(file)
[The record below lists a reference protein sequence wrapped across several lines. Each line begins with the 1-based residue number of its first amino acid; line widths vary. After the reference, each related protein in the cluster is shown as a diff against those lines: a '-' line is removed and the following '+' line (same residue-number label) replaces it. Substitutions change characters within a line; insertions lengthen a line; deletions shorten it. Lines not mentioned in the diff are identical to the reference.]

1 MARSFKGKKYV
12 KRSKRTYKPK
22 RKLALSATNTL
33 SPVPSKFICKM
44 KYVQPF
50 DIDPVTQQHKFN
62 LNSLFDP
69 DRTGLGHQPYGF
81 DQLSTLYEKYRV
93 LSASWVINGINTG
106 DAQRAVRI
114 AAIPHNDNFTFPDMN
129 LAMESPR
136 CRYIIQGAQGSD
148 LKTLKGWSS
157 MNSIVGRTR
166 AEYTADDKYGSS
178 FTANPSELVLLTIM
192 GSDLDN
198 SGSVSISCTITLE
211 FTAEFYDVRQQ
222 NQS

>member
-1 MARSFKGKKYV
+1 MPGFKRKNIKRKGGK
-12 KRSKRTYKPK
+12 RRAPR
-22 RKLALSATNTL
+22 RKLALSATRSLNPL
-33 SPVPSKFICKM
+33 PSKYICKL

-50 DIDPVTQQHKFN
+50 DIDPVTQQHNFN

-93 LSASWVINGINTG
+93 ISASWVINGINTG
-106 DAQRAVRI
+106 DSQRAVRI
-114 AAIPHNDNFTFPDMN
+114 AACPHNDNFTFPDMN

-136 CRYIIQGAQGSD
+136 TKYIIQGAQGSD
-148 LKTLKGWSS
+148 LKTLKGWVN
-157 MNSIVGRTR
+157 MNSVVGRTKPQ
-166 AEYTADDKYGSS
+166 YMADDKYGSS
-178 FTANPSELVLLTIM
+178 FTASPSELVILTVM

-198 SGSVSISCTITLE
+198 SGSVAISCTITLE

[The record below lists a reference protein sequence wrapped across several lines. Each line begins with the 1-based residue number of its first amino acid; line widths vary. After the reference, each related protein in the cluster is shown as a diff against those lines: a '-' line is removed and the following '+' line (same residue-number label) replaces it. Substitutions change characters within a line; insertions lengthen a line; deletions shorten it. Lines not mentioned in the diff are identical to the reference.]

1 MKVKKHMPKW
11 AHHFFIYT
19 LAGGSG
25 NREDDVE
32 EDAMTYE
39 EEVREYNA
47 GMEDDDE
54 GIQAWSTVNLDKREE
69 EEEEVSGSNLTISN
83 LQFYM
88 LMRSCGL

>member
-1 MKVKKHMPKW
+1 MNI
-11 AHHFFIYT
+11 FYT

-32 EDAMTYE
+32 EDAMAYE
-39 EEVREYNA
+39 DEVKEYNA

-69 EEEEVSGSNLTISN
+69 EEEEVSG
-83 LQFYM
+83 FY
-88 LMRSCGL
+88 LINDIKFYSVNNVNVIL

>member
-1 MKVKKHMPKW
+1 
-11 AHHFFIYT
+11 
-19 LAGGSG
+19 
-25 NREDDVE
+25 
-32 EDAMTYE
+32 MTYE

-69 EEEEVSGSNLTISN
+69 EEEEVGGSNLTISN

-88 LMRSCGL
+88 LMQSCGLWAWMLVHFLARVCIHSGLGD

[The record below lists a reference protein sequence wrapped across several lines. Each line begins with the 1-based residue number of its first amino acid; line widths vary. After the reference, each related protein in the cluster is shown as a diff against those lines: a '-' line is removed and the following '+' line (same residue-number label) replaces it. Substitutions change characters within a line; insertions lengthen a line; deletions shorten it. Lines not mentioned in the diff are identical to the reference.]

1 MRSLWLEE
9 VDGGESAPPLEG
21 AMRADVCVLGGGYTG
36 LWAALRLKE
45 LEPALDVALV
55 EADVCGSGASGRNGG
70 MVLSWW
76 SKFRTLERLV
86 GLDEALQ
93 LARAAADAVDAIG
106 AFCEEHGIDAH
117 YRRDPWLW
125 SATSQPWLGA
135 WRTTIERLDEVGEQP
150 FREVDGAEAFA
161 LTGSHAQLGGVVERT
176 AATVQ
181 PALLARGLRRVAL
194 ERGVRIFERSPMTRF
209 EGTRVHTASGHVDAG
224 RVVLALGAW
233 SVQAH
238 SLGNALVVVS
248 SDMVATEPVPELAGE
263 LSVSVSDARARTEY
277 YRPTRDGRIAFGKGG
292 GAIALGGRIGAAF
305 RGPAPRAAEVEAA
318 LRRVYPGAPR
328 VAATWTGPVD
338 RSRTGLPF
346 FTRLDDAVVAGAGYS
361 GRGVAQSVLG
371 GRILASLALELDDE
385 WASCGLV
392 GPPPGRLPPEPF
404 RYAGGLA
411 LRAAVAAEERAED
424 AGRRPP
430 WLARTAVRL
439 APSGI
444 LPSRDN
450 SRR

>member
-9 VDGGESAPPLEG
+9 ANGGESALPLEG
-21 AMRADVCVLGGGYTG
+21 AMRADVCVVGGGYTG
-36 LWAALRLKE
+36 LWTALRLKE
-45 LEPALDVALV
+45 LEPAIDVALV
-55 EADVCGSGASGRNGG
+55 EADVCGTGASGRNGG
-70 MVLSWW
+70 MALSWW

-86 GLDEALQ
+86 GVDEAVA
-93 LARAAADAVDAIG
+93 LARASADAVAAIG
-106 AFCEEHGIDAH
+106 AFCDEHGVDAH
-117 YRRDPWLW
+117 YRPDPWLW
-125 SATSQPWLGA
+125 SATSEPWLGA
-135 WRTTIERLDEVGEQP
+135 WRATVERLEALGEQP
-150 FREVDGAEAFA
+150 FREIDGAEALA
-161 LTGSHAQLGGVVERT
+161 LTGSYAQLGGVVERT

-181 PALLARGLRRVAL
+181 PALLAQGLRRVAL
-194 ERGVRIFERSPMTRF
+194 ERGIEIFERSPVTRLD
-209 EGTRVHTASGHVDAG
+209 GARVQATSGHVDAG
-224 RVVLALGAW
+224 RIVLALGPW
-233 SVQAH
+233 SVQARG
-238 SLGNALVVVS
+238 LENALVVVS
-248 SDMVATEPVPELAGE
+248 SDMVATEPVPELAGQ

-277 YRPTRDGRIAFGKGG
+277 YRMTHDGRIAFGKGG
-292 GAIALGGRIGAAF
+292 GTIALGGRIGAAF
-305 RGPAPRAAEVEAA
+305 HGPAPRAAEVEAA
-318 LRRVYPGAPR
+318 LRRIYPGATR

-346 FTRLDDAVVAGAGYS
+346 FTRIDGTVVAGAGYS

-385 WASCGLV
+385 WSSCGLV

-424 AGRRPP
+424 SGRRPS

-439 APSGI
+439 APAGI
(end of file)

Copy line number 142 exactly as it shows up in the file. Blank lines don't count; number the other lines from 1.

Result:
-21 AMRADVCVLGGGYTG